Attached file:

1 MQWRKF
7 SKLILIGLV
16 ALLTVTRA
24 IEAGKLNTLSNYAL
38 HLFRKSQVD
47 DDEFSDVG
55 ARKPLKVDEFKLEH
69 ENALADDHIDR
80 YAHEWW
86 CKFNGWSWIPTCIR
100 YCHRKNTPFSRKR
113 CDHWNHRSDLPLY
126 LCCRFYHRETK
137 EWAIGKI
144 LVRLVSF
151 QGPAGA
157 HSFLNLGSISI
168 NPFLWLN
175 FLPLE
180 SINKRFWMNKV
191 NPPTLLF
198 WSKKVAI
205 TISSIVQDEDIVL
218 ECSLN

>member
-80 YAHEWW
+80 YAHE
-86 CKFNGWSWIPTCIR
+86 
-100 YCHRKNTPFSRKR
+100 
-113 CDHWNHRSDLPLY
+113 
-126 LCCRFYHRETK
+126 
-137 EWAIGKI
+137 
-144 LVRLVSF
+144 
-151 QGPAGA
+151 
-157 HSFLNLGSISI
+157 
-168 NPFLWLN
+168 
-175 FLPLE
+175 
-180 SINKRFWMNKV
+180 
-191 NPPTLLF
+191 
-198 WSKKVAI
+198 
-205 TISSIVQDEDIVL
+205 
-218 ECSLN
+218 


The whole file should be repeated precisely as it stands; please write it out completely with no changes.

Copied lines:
1 MQWRKF
7 SKLILIGLV
16 ALLTVTRA
24 IEAGKLNTLSNYAL
38 HLFRKSQVD
47 DDEFSDVG
55 ARKPLKVDEFKLEH
69 ENALADDHIDR
80 YAHEWW
86 CKFNGWSWIPTCIR
100 YCHRKNTPFSRKR
113 CDHWNHRSDLPLY
126 LCCRFYHRETK
137 EWAIGKI
144 LVRLVSF
151 QGPAGA
157 HSFLNLGSISI
168 NPFLWLN
175 FLPLE
180 SINKRFWMNKV
191 NPPTLLF
198 WSKKVAI
205 TISSIVQDEDIVL
218 ECSLN

>member
-80 YAHEWW
+80 YAHE
-86 CKFNGWSWIPTCIR
+86 
-100 YCHRKNTPFSRKR
+100 
-113 CDHWNHRSDLPLY
+113 
-126 LCCRFYHRETK
+126 
-137 EWAIGKI
+137 
-144 LVRLVSF
+144 
-151 QGPAGA
+151 
-157 HSFLNLGSISI
+157 
-168 NPFLWLN
+168 
-175 FLPLE
+175 
-180 SINKRFWMNKV
+180 
-191 NPPTLLF
+191 
-198 WSKKVAI
+198 
-205 TISSIVQDEDIVL
+205 
-218 ECSLN
+218 